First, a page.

Suzanne Palmer’s 2019 Finder is a science fiction novel.
Humanity has escaped the Earth and the Solar System and has spread across the Milky Way. It’s a grand, romantic era … in the midst of which Fergus Ferguson has an unromantic job. He is a modern-day repo man, tracking down and recovering items that have not been paid for.
The quest for a starship misappropriated by Arum Gilger leads Fergus to Cernekan, a meh system midway between nowhere remarkable and no place special. Cernekan is about to become an interesting place, and the unfortunate Fergus will play a central role in that transformation.
Chance places Fergus in the same intersystem transport pod as Mattie “Mother” Vahn, matriarch of the Vahn clan. Mother Vahn and her clan have long clashed with Arum Gilger and his fellow Faithers. The Faithers regard the Vahns as clones, whom/which they believe are soulless abominations that should be exterminated. The Vahns would prefer not to be murdered.
Gilger’s agents plant a bomb on the pod transporting Fergus and Mother Vahn. Fergus survives. Mother Vahn does not. Snagged from the wreckage by Vahn’s grieving relatives, Fergus discovers that the attack on Mother Vahn was the first shot in a system-wide civil war. Gilger believes that bold action will allow him to crush all of his rivals and take control of the system. Whether this is true or not is unclear. What is clear is that Gilger and his fellow Faithers will kill a lot of innocent people before the war is over.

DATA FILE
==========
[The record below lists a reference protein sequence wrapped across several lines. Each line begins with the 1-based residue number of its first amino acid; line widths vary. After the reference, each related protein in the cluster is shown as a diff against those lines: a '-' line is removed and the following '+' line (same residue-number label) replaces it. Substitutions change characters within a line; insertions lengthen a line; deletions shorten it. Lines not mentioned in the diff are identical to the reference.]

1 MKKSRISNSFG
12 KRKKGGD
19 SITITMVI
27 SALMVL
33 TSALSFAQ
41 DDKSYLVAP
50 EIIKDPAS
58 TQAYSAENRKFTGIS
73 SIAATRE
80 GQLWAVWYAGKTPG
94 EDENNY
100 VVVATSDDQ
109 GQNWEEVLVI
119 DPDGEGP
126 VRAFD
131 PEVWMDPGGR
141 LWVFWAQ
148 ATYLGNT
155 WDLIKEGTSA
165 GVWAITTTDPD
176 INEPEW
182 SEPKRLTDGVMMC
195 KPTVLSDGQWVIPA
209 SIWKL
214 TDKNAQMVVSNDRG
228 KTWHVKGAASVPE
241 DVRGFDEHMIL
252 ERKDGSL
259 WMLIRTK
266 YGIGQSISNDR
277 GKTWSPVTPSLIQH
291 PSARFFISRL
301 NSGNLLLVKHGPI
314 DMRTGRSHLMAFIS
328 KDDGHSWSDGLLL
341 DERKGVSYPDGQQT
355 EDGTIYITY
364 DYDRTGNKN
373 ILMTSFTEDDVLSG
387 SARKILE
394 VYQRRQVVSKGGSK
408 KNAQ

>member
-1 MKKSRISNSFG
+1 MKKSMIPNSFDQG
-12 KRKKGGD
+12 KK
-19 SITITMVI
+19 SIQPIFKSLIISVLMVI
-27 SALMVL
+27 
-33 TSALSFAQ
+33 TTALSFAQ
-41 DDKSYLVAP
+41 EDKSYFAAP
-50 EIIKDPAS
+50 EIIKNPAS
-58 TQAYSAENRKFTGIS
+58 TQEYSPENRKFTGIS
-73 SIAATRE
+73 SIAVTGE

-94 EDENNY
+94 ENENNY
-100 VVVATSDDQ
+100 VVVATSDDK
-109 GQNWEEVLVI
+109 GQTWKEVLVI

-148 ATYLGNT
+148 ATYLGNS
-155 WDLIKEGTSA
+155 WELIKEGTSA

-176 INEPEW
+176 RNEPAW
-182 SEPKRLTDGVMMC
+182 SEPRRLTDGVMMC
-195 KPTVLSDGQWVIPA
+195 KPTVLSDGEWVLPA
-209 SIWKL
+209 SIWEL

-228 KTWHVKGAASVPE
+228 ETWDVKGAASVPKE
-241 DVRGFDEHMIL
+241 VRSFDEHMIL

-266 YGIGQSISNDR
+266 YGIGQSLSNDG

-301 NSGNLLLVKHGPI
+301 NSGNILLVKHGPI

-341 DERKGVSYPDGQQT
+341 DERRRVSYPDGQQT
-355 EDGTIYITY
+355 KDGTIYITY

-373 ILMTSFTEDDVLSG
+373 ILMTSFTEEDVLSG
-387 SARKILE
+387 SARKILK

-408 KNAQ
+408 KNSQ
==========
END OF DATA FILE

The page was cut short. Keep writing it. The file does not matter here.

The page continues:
Picking sides in a civil war in a system in which one has only just arrived may seem imprudent, but Fergus has a horse in this race. He was near to being collateral damage, to which he takes strong exception. It’s also his job: Gilger is in possession of the stolen starship it is Fergus’ duty to recover. Picking the correct side in this war appears quite straightforward.
Of course, that was before the all-powerful aliens arrived in-system.
I read this when I did because of the cover art. Also because having read Scott’s Finders , I wanted to finish all of the books with similar titles in my TBR pile (my Mount Tsundoku). (I should note, parenthetically, that this compulsion is in no way an indication of deep-seated personal issues.) What I discovered: Finder and Finders are both are space operas written by women, featuring relatable, likeable characters. Otherwise they’re totally different.
Quibble: mid-novel, Fergus and his pals take on a side quest on Mars. While I understand that the mechanisms of interstellar travel are determined by the narrative needs of the author, it was surprisingly trivial for Fergus and company to leg it to Mars and back. I don’t know why the excursion bothered me, but it did.
Now you may be wondering: if getting from the Solar System to Cernekan is so easy and so fast, why didn’t the other inhabitants of Cernekan (the ones who were not in thrall to Gilger) appeal to Earth for help? The text suggests some answers:
It is a very very large galaxy, and Earth cannot possibly take an interest in every interstellar crossroads.
The people running Earth are the sort of people who only take an interest in places out of which they can squeeze money. Inviting them into Cernekan politics could be disastrous. As disastrous as inviting Anglo-Normans to intervene in an Irish dispute.
I found this novel a very competently written traditional science fiction adventure. Various SF tropes are put through their paces. There are good folks with white hats confronting nasty sorts on the other side and not a lot of gray to muddle things up. This is the sort of adventure novel that could have been published at any point in the last seventy years (except the prose is much better than the vast majority of the old stuff). This is exactly the sort of novel that certain elements in fandom claim to want to read. Yet my grasp of the cosmic all leads me to believe that they will overlook this book.